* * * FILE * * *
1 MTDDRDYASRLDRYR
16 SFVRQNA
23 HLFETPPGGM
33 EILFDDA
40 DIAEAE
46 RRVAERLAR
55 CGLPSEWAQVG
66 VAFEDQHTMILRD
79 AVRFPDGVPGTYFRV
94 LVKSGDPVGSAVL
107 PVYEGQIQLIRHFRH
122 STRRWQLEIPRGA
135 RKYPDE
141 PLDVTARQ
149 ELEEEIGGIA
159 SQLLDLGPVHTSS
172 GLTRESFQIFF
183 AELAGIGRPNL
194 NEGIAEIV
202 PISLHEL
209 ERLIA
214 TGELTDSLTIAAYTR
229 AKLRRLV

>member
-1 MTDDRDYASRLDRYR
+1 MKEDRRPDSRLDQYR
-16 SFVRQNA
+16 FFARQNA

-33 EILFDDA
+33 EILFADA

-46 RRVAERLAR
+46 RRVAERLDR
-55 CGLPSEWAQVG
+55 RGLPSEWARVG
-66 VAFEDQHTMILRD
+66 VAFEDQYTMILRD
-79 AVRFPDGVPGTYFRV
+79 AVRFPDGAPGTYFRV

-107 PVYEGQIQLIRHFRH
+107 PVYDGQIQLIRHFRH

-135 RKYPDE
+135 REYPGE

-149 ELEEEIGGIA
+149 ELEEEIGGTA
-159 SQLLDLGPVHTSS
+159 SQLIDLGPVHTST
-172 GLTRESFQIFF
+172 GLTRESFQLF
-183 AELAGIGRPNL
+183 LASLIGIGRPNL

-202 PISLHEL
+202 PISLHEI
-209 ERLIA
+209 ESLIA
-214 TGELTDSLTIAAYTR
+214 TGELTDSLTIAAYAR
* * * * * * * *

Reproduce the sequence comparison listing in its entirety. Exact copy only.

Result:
1 MTDDRDYASRLDRYR
16 SFVRQNA
23 HLFETPPGGM
33 EILFDDA
40 DIAEAE
46 RRVAERLAR
55 CGLPSEWAQVG
66 VAFEDQHTMILRD
79 AVRFPDGVPGTYFRV
94 LVKSGDPVGSAVL
107 PVYEGQIQLIRHFRH
122 STRRWQLEIPRGA
135 RKYPDE
141 PLDVTARQ
149 ELEEEIGGIA
159 SQLLDLGPVHTSS
172 GLTRESFQIFF
183 AELAGIGRPNL
194 NEGIAEIV
202 PISLHEL
209 ERLIA
214 TGELTDSLTIAAYTR
229 AKLRRLV

>member
-1 MTDDRDYASRLDRYR
+1 MKEDRRPDSRLDQYR
-16 SFVRQNA
+16 FFARQNA

-33 EILFDDA
+33 EILFADA

-46 RRVAERLAR
+46 RRVAERLDR
-55 CGLPSEWAQVG
+55 RGLPSEWARVG
-66 VAFEDQHTMILRD
+66 VAFEDQYTMILRD
-79 AVRFPDGVPGTYFRV
+79 AVRFPDGAPGTYFRV

-107 PVYEGQIQLIRHFRH
+107 PVYDGQIQLIRHFRH

-135 RKYPDE
+135 REYPGE

-149 ELEEEIGGIA
+149 ELEEEIGGTA
-159 SQLLDLGPVHTSS
+159 SQLIDLGPVHTST
-172 GLTRESFQIFF
+172 GLTRESFQLF
-183 AELAGIGRPNL
+183 LASLIGIGRPNL

-202 PISLHEL
+202 PISLHEI
-209 ERLIA
+209 ESLIA
-214 TGELTDSLTIAAYTR
+214 TGELTDSLTIAAYAR